For all the above stated reasons, it is incumbent upon us to foster relationships for all members of our churches. Perhaps the most important ministry in any church is the ministry of connecting members to one another, or to put it another way, to build relationships in which ALL members can grow.
For all their faults and weaknesses, the earliest disciples conquered any situation by falling back on their relationships. That’s why the most important thing a Bible study class leader can do is see to it that every member is involved with other members. In so many situations we do not know anything about all our fellow class members. That was certainly true in the class I teach, until I took steps to correct the situation. I doubt seriously if many in our class knew that we had three PhD’s in the class. That represented about 10% of our attending membership. These people were strong scholars in their chosen field, but most of our class did not know it. So, I started a program of taking a few minutes before each teaching session to allow our members to introduce themselves to the rest of the class and we got to hear their “stories”.
Part of having a relationship that is meaningful is knowing about the persons involved.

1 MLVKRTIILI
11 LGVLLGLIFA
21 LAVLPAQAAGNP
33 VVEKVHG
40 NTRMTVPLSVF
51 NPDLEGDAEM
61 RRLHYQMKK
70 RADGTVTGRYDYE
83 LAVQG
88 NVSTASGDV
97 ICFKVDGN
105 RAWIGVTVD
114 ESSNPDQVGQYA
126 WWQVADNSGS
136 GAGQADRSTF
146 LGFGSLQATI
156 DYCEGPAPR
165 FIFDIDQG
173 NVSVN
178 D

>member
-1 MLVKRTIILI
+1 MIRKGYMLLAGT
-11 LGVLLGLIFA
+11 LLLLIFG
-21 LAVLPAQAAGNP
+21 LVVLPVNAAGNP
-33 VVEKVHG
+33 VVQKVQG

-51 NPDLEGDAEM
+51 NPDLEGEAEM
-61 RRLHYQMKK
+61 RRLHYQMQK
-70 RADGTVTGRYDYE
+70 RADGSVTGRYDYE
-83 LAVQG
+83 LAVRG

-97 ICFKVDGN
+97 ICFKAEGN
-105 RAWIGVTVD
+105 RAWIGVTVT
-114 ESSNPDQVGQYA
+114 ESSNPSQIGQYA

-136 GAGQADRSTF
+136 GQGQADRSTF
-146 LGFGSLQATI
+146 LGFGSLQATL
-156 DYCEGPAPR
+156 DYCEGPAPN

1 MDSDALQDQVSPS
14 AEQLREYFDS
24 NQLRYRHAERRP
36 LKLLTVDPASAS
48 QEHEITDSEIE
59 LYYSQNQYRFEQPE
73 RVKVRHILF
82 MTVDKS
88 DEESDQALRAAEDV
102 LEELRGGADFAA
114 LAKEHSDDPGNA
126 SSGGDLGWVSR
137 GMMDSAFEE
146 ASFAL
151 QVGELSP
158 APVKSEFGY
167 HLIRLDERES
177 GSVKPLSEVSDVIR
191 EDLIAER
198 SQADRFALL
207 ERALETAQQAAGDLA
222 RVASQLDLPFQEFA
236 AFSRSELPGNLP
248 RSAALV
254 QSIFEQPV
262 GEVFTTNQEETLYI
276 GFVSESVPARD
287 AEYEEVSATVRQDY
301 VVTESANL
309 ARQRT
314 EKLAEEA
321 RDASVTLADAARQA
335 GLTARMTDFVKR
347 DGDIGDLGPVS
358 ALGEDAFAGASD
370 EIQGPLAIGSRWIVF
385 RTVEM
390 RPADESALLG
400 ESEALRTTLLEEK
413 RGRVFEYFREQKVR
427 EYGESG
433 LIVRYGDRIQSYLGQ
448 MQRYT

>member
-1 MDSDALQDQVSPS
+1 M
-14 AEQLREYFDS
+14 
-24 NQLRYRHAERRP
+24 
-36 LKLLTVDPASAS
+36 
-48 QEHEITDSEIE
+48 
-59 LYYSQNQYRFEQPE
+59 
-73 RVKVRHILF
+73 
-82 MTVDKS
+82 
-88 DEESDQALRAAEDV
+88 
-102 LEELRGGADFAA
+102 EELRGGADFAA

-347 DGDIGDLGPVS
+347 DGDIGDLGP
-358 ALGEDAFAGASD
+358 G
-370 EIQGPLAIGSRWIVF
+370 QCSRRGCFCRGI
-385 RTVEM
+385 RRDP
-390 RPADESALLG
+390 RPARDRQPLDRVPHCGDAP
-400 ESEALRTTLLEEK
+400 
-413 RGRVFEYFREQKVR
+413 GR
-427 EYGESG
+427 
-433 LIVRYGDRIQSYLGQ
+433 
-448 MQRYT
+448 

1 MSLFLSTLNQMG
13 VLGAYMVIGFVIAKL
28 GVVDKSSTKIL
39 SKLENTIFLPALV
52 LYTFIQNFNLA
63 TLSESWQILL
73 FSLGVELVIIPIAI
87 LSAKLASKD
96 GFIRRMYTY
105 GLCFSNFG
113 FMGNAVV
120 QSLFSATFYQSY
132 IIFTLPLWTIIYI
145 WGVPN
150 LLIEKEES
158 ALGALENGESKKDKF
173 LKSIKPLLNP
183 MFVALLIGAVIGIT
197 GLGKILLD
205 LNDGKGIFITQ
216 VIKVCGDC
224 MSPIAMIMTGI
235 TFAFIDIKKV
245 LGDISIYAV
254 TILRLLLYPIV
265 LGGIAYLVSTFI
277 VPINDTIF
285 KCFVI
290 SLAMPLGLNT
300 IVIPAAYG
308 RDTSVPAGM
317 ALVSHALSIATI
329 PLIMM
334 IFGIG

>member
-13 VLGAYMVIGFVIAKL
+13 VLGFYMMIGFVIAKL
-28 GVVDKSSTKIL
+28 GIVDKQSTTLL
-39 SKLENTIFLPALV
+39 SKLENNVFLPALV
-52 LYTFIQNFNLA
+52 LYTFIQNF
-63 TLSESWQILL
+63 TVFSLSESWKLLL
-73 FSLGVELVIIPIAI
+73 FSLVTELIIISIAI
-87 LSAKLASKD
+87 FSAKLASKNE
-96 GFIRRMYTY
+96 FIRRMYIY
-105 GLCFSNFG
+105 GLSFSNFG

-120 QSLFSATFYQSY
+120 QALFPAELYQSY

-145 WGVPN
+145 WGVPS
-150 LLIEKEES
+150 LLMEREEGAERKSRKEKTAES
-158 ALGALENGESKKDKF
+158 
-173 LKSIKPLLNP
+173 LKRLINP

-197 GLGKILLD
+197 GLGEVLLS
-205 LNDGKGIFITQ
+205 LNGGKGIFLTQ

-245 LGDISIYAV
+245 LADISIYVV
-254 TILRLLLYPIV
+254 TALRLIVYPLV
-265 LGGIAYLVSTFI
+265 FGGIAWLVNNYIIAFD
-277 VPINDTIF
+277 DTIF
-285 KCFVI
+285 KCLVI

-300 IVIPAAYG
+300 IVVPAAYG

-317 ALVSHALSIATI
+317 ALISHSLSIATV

On a broader scale, church members should know about other members, So, one way to make that possible is to give opportunity to tell their “How I came to Jesus” story in a personal testimony sometime during the service. Just having one story a week would be helpful, or one story in each service. It is difficult to get to know people until you know some of what made them who they are.
We learn from the writings of the early church fathers that relationships can help us through hard times. At least it did the early church members. They often fell back on the support of their comrades in the faith when the going got hard. Faith in God and the support of fellow members will go a long ways towards helping us out of the hard times in life. But, it is hard to rely ion the support of fellow Christians if you do not have a relationship that makes it possible.
So, my word today is help your church members relate to their fellow members. Build mini-families within the membership. These little “family” groups are the b5read and butter of a church. Without them there is only the shallowness of the worship experience on a lonely seat in the sanctuary.